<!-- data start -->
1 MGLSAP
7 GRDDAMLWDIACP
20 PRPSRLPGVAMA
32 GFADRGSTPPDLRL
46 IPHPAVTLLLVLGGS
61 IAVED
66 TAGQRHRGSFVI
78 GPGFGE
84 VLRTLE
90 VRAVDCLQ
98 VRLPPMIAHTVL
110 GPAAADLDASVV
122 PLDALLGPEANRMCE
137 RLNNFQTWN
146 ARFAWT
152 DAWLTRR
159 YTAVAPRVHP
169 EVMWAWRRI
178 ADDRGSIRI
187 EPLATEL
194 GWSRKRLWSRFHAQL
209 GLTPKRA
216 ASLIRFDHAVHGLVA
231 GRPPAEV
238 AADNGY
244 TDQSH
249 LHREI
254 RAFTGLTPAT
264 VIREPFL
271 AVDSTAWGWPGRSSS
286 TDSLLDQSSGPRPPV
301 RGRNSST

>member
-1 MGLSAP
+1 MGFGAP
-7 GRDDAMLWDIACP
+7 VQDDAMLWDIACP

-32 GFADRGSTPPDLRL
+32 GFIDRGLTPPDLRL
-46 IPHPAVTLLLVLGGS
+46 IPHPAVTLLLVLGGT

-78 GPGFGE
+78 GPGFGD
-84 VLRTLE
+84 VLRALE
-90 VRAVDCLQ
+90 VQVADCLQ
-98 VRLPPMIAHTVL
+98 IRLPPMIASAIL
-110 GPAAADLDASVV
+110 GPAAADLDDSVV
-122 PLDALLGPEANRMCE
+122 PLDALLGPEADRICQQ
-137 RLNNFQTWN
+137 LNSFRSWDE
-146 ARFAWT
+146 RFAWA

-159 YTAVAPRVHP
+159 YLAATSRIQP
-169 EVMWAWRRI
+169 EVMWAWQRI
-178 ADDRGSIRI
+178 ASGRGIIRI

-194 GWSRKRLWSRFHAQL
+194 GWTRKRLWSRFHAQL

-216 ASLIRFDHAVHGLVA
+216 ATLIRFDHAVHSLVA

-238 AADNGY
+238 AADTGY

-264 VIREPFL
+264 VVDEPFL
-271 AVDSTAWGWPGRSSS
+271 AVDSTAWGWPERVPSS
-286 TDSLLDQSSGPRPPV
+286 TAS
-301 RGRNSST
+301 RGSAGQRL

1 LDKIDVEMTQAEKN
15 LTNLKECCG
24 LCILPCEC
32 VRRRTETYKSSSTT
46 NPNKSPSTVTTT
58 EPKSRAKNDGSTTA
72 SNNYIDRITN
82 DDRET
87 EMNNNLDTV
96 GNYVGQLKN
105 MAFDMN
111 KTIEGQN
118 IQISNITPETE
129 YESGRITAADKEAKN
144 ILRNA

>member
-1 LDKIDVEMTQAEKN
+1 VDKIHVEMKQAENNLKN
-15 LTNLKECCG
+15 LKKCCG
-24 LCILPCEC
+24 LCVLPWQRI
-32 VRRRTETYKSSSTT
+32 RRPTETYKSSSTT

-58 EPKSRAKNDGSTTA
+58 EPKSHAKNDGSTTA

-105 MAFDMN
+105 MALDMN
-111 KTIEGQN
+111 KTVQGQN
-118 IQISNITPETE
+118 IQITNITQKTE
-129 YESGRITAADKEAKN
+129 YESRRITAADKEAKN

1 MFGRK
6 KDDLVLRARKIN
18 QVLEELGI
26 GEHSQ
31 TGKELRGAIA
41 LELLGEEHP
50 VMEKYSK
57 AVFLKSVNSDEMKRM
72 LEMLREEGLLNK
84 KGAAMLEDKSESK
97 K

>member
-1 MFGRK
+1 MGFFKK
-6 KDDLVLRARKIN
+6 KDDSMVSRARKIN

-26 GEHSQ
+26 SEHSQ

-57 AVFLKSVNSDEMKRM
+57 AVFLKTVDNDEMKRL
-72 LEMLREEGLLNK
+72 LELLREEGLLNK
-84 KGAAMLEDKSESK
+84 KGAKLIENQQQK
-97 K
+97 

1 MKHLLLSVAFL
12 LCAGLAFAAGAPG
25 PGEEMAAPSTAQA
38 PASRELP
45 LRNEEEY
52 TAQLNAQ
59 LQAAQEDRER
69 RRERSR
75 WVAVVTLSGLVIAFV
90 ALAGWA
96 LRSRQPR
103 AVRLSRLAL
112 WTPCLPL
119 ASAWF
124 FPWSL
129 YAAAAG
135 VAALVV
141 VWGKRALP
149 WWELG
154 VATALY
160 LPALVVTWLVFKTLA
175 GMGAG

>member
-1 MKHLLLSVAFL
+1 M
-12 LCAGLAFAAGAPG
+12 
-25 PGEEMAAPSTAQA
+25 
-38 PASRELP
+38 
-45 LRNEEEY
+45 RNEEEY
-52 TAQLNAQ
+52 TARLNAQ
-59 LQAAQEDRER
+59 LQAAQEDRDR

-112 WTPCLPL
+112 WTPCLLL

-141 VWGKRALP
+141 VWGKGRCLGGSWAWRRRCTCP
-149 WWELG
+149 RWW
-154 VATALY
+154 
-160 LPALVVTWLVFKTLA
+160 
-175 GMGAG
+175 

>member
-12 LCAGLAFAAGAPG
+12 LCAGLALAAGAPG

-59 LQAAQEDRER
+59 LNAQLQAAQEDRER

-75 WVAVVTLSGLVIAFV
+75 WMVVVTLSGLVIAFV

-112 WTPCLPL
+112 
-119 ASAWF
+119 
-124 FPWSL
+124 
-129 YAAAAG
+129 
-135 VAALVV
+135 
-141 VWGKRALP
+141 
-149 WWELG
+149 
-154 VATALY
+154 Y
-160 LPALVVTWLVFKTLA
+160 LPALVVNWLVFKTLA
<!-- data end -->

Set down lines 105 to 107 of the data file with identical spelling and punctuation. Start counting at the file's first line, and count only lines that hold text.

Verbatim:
+105 MALDMN
-111 KTIEGQN
+111 KTVQGQN